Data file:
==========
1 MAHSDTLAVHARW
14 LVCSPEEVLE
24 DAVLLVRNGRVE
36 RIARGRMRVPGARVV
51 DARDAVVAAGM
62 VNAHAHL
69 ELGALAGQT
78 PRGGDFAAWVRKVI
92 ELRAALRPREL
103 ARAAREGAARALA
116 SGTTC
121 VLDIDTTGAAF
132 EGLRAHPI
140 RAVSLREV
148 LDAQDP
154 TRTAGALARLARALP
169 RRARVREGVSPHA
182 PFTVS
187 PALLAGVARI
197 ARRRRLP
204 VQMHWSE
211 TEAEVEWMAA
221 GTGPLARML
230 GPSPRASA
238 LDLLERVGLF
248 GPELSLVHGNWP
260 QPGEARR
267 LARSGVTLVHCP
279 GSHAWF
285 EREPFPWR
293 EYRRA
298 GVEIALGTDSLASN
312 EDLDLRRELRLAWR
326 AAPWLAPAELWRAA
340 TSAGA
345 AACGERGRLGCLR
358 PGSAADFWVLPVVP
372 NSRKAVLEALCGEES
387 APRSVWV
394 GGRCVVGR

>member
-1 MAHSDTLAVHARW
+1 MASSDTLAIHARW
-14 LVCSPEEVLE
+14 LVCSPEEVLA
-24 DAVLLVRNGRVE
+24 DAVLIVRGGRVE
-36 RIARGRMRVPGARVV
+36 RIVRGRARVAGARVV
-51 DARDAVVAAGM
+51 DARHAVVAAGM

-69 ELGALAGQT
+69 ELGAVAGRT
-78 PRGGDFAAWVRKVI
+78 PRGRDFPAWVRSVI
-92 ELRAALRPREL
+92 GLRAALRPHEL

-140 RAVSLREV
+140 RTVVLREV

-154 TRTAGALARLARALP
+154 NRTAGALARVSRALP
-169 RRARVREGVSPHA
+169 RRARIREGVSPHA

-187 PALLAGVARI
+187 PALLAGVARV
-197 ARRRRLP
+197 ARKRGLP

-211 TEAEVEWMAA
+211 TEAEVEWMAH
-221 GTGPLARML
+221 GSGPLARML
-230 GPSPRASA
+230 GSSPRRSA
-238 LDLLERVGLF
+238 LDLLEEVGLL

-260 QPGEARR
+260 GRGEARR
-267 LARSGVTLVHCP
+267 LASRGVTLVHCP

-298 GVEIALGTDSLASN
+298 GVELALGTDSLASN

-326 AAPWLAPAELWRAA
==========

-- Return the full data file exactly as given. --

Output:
1 MAHSDTLAVHARW
14 LVCSPEEVLE
24 DAVLLVRNGRVE
36 RIARGRMRVPGARVV
51 DARDAVVAAGM
62 VNAHAHL
69 ELGALAGQT
78 PRGGDFAAWVRKVI
92 ELRAALRPREL
103 ARAAREGAARALA
116 SGTTC
121 VLDIDTTGAAF
132 EGLRAHPI
140 RAVSLREV
148 LDAQDP
154 TRTAGALARLARALP
169 RRARVREGVSPHA
182 PFTVS
187 PALLAGVARI
197 ARRRRLP
204 VQMHWSE
211 TEAEVEWMAA
221 GTGPLARML
230 GPSPRASA
238 LDLLERVGLF
248 GPELSLVHGNWP
260 QPGEARR
267 LARSGVTLVHCP
279 GSHAWF
285 EREPFPWR
293 EYRRA
298 GVEIALGTDSLASN
312 EDLDLRRELRLAWR
326 AAPWLAPAELWRAA
340 TSAGA
345 AACGERGRLGCLR
358 PGSAADFWVLPVVP
372 NSRKAVLEALCGEES
387 APRSVWV
394 GGRCVVGR

>member
-1 MAHSDTLAVHARW
+1 MASSDTLAIHARW
-14 LVCSPEEVLE
+14 LVCSPEEVLA
-24 DAVLLVRNGRVE
+24 DAVLIVRGGRVE
-36 RIARGRMRVPGARVV
+36 RIVRGRARVAGARVV
-51 DARDAVVAAGM
+51 DARHAVVAAGM

-69 ELGALAGQT
+69 ELGAVAGRT
-78 PRGGDFAAWVRKVI
+78 PRGRDFPAWVRSVI
-92 ELRAALRPREL
+92 GLRAALRPHEL

-140 RAVSLREV
+140 RTVVLREV

-154 TRTAGALARLARALP
+154 NRTAGALARVSRALP
-169 RRARVREGVSPHA
+169 RRARIREGVSPHA

-187 PALLAGVARI
+187 PALLAGVARV
-197 ARRRRLP
+197 ARKRGLP

-211 TEAEVEWMAA
+211 TEAEVEWMAH
-221 GTGPLARML
+221 GSGPLARML
-230 GPSPRASA
+230 GSSPRRSA
-238 LDLLERVGLF
+238 LDLLEEVGLL

-260 QPGEARR
+260 GRGEARR
-267 LARSGVTLVHCP
+267 LASRGVTLVHCP

-298 GVEIALGTDSLASN
+298 GVELALGTDSLASN

-326 AAPWLAPAELWRAA